Adland Has Never Had It So Good -- Enjoy It While It Lasts

The figures are in, and the truth is that customers have never had it so good. And that means the same applies to brands too. You can read about all the + scores in the latest GfK research in Marketing Week today, but the headline is that we've had a year of positive consumer sentiment for the whole of 2015 -- the first time consumers have remained positive across an entire year. So confidence is at record highs and it's staying there. 

The one fly in the ointment isn't a fly at all. The fact that people are not expecting to make a big purchase in December is because they probably made it in the Black Friday sales at the end of November.

Here is the real potential fly in the ointment, however. I was talking with some financiers the other day and the big question on everyone's lips is what happens when interest rates go up. As we all know, economic growth is being driven by consumer spending because consumers are feeling pretty good about things right now. Interest rates are so low that credit is far more affordable at the same time that mortgage payments are down. Inflation is hovering close to zero, oil prices are at their lowest for several years and the country currently employs more people than it ever has.

In other words, the economy isn't being driven by some amazing rise in production from a better-trained and equipped workforce and it's not a spurt in exports that is driving us forward. It's the simple fact that people are doing well, bills are down, credit is cheap and it's not worth saving any money that are leading to confidence, which people are readily turning in to spending.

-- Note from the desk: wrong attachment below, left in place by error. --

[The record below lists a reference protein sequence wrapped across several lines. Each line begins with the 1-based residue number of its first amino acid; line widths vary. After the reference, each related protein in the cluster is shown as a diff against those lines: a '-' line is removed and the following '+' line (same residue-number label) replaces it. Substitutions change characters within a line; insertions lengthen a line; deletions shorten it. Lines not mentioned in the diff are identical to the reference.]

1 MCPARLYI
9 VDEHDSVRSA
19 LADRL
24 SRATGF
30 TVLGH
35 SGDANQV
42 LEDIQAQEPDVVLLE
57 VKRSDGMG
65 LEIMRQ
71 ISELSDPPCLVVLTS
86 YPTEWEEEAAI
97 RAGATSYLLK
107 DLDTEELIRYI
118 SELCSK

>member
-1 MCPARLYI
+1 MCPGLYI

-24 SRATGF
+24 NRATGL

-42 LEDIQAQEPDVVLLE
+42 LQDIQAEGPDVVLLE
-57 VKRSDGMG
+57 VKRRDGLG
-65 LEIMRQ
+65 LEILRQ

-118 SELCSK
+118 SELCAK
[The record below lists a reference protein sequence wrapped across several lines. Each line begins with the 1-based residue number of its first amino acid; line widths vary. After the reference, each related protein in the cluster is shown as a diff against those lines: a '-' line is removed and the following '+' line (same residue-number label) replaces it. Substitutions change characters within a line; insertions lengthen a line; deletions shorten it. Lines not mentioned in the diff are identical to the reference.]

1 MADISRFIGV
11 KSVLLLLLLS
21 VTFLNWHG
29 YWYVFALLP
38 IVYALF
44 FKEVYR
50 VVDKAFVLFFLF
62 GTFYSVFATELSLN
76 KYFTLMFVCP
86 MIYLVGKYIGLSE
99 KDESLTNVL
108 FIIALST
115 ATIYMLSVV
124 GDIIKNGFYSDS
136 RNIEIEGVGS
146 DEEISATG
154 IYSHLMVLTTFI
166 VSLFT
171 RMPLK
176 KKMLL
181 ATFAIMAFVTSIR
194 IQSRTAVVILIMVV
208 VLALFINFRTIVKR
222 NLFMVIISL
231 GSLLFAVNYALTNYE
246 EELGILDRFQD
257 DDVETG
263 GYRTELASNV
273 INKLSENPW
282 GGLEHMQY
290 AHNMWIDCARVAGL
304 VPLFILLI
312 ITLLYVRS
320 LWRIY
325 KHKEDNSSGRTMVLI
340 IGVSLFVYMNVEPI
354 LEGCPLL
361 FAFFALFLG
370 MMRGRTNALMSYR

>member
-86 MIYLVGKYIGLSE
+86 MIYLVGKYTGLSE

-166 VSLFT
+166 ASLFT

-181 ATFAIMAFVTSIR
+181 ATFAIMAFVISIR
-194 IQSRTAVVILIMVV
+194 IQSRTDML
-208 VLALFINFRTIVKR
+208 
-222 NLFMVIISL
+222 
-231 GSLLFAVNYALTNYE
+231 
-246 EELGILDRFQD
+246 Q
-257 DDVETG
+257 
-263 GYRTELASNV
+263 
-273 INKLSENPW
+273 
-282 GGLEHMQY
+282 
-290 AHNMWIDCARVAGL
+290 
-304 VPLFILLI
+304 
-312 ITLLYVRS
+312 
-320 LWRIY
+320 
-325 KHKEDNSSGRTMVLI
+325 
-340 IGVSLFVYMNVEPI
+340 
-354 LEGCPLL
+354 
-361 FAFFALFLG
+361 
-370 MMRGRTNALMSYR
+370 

So the real question all financiers are asking is not so much what happens "if," but what happens "when" interest rates go up. The Fed has already raised borrowing rates, and it's pretty much a foregone conclusion that by around Easter -- conservative estimates suggest -- the Bank of England will follow suit. All of a sudden, things will appear a bit more like they used to before credit became so crazily cheap. Add in a likely rise in oil prices and after a couple or more interest rate hikes, and Christmas 2016 will have more of a feel of Christmases of old rather than the last couple of festive seasons where the country has been out of recession and enjoying high employment rates with an interest rate fixed for years at just half a percentage point.

So there's just a sneaking suspicion in London among the people who look after the money that -- in the words of a former Prime Minister -- we've never had it so good. Trouble is, their warning is we should enjoy it while we can, because next Christmas is going to be markedly different from this.

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